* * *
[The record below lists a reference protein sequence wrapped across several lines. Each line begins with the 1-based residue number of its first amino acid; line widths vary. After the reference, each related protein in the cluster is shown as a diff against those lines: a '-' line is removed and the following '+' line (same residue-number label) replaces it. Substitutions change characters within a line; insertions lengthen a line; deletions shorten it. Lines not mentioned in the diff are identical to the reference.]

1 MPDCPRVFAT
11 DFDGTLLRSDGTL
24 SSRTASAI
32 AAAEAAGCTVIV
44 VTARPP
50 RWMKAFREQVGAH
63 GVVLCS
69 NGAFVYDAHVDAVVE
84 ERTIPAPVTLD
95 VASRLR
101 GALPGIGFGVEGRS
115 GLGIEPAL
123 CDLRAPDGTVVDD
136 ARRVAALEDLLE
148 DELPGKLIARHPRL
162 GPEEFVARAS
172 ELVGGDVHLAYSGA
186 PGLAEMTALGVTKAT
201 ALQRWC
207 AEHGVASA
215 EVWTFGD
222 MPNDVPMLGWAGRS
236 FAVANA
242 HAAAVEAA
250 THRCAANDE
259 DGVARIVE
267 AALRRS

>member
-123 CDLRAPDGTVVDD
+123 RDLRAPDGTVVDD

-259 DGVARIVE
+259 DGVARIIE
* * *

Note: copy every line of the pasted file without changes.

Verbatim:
[The record below lists a reference protein sequence wrapped across several lines. Each line begins with the 1-based residue number of its first amino acid; line widths vary. After the reference, each related protein in the cluster is shown as a diff against those lines: a '-' line is removed and the following '+' line (same residue-number label) replaces it. Substitutions change characters within a line; insertions lengthen a line; deletions shorten it. Lines not mentioned in the diff are identical to the reference.]

1 MPDCPRVFAT
11 DFDGTLLRSDGTL
24 SSRTASAI
32 AAAEAAGCTVIV
44 VTARPP
50 RWMKAFREQVGAH
63 GVVLCS
69 NGAFVYDAHVDAVVE
84 ERTIPAPVTLD
95 VASRLR
101 GALPGIGFGVEGRS
115 GLGIEPAL
123 CDLRAPDGTVVDD
136 ARRVAALEDLLE
148 DELPGKLIARHPRL
162 GPEEFVARAS
172 ELVGGDVHLAYSGA
186 PGLAEMTALGVTKAT
201 ALQRWC
207 AEHGVASA
215 EVWTFGD
222 MPNDVPMLGWAGRS
236 FAVANA
242 HAAAVEAA
250 THRCAANDE
259 DGVARIVE
267 AALRRS

>member
-123 CDLRAPDGTVVDD
+123 RDLRAPDGTVVDD

-259 DGVARIVE
+259 DGVARIIE